Lubricity Benefits


All diesel fuel injection equipment has some reliance on diesel fuel as a lubricant. The lubricating properties of diesel fuel are important, especially for rotary and distributor type fuel injection pumps. In these pumps, moving parts are lubricated by the fuel itself as it moves through the pump—not by the engine oil. Other diesel fuel systems—which include unit injectors, injectors, unit pumps, and in-line pumps are partially fuel lubricated. In these systems the mechanism typically consists of a plunger or needle operating in a sleeve or bore, where the fuel is used to lubricate the walls between the reciprocating piece and its container. The lubricity of the fuel is an indication of the amount of wear or scarring that occurs between two metal parts covered with the fuel as they come in contact with each other. Low lubricity fuel may cause high wear and scarring and high lubricity fuel may provide reduced wear and longer component life.

Lubricity has sometimes been mistakenly compared to the viscosity, or thickness of a fuel. The following statement from Lucas1 (the leading fuel injection equipment manufacturer in England, that was recently purchased by Delphi) explains it well:

“The lubrication of the fuel is not directly provided by the viscosity of the fuel, but by other components in the fuel which prevent wear on contacting metal surfaces.”

For many years, the lubricity of diesel fuel was sufficient to provide the protection needed to maintain adequate performance. Recent changes (1993 and beyond) in the composition of diesel fuel, primarily the need to reduce fuel sulfur and aromatic levels, and the common chemical process used to accomplish these changes (called hydro-treating) have inadvertently caused the removal of some of the compounds that provide lubricity to the fuel. According to Mr. Paul Henderson, Quality Management Systems Manager for Stanadyne Automotive Corp. (the leading independent US manufacturer of diesel fuel injection equipment) in comments provided to the Chairman of the Kansas House Environment Committee March 8, 2000:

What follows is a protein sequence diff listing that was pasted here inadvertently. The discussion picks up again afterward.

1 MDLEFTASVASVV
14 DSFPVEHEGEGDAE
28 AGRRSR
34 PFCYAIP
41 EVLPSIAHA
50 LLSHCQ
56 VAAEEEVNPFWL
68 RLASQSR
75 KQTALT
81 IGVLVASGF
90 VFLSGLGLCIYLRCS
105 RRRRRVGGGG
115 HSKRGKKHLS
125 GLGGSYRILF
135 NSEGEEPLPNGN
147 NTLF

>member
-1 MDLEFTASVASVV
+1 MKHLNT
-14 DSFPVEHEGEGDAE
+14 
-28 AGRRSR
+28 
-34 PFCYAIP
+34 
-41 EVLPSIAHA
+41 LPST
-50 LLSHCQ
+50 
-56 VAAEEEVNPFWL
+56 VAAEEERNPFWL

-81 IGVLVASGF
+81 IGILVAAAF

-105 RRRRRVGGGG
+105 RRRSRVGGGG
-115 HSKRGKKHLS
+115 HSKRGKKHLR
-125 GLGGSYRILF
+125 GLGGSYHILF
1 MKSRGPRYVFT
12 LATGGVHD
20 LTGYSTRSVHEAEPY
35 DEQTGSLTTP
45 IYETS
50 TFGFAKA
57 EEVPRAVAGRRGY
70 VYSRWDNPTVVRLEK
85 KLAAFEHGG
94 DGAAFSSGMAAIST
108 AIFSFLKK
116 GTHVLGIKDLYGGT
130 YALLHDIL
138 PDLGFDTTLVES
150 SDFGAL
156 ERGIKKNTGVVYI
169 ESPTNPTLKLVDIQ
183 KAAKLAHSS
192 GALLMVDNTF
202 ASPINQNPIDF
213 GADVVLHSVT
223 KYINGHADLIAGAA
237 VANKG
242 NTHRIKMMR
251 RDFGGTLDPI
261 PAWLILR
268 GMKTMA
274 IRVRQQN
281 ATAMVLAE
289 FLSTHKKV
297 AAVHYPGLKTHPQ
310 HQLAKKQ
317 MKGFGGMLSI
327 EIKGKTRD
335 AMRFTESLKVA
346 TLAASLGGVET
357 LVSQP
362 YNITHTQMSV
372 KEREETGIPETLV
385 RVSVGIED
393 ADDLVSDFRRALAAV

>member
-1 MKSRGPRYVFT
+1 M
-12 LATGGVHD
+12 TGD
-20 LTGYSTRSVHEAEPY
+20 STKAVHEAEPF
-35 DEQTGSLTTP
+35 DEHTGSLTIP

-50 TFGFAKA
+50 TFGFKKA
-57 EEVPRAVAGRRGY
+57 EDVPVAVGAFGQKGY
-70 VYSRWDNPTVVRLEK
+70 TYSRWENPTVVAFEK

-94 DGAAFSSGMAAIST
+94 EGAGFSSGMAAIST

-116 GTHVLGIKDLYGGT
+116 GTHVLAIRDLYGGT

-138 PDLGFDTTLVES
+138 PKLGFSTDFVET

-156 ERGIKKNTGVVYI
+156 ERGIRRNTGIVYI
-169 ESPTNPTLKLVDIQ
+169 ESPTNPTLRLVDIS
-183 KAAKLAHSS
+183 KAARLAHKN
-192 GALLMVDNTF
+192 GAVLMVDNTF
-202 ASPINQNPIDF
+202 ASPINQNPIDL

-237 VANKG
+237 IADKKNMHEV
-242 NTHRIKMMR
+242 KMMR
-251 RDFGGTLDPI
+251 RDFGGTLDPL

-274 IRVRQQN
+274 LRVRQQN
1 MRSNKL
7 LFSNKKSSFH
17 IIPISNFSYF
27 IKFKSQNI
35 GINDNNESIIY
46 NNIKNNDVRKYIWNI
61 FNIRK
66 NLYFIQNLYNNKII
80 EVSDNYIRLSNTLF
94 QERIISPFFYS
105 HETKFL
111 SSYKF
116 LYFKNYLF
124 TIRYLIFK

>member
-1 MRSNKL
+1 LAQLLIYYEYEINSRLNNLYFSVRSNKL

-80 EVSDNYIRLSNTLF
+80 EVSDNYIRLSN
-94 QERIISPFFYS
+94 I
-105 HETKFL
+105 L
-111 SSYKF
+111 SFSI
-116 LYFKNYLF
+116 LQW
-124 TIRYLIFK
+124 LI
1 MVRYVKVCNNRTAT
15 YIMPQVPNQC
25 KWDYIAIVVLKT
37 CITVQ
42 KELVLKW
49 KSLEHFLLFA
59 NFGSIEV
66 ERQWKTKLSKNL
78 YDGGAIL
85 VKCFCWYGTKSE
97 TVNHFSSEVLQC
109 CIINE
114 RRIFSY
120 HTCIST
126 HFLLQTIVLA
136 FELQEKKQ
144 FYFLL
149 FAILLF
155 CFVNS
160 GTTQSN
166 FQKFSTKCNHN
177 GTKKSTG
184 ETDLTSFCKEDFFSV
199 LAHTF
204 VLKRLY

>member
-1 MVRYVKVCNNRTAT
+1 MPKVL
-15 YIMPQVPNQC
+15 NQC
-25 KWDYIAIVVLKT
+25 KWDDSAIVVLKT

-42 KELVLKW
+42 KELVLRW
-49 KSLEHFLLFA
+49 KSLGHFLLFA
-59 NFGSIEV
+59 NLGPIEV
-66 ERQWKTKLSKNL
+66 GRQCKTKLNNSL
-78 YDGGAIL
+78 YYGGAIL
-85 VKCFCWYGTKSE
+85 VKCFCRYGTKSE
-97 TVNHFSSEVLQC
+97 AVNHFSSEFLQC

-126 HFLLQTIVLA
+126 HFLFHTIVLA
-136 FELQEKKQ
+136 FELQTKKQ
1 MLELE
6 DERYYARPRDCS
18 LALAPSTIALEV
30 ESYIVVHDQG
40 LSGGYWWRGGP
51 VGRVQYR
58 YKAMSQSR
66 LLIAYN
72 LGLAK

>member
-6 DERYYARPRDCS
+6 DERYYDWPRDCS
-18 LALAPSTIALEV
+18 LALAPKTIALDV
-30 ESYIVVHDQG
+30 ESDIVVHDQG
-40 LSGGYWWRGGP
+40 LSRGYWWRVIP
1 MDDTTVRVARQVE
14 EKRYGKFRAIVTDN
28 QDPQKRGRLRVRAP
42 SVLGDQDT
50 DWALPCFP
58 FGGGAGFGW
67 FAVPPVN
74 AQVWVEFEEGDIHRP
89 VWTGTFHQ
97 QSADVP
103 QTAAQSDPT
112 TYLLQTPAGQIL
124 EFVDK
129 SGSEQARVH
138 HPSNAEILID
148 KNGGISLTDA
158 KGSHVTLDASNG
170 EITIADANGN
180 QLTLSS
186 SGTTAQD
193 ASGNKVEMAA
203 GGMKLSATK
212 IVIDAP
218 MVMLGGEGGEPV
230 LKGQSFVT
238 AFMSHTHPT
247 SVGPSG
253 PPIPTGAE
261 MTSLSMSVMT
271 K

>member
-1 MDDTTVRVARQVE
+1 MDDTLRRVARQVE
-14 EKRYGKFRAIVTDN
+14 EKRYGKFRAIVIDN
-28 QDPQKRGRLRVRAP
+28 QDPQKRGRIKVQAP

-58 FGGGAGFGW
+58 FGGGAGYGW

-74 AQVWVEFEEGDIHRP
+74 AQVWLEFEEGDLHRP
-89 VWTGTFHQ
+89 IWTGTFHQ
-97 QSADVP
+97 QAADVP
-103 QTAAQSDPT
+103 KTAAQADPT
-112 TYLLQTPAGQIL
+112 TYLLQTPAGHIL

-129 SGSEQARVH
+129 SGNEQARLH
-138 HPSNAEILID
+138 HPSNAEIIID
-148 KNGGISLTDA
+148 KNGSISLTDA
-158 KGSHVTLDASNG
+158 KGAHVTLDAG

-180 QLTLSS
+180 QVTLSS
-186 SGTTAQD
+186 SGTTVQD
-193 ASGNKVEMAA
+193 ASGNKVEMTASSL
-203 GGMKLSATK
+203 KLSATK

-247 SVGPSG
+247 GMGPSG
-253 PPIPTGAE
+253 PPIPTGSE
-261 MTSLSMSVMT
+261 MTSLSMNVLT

“There have been numerous examples from the field where lack of lubricity in the fuel has caused premature equipment breakdowns and in some cases, catastrophic failures. This problem will be more dramatic as EPA moves to further reduce the sulfur levels in petrodiesel fuel.”

The lubricity of diesel fuel can vary dramatically. It is dependent on a wide variety of factors, which include the crude oil source from which the fuel was produced, the refining processes used to produce the fuel, how the fuel has been handled throughout the distribution chain, and the inclusion of lubricity enhancing additives whether alone or in a package with other performance enhancing additives. Typically, Number 1 diesel fuel (commonly referred to as kerosene), which is used in colder climates, has poorer lubricity than Number 2 diesel fuel.

A 1998 review paper on fuel lubricity worldwide2 showed that diesel fuel in the US and Canada is some of the poorest lubricity fuel found in the entire world (see Figure 1 attached). Of the 27 countries surveyed, only Canada, Switzerland, Poland and Taiwan had poorer lubricity fuel than the US. With a mean fuel lubricity of just under the recommended specification of an HFRR wear scar diameter of 460 microns, fully 50% of the US fuel was found to be above that recommended by equipment manufacturers.

These US data are with diesel fuel refined to meet the current EPA restriction of 500 ppm maximum sulfur specification. The severe hyrdrotreating required to reduce fuel sulfur to the new EPA 2006 specification of 15 ppm sulfur maximum will cause a further reduction in fuel lubricity compared to today’s diesel fuel, and is of concern to engine and fuel injection equipment manufacturers.

Lubricity Benefits Provided by Biodiesel

The addition of biodiesel, even in very small quantities, has been shown to provide increases in fuel lubricity using a variety of bench scale test methods. A diagram of the various testing apparatus can be seen in chart provided by Lucas (attached). The two most popular bench test methods for lubricity are the Ball on Cylinder Lubricity Evaluator (BOCLE), and the High Frequency Reciprocating Rig (HFRR). The BOCLE is commonly used to evaluate the lubricity of fuels or fuel blends but does a poor job of characterizing the lubricity of fuels containing lubricity additives, while the HFRR is commonly used for both the neat fuels and with fuels containing small amounts of lubricity enhancing additives.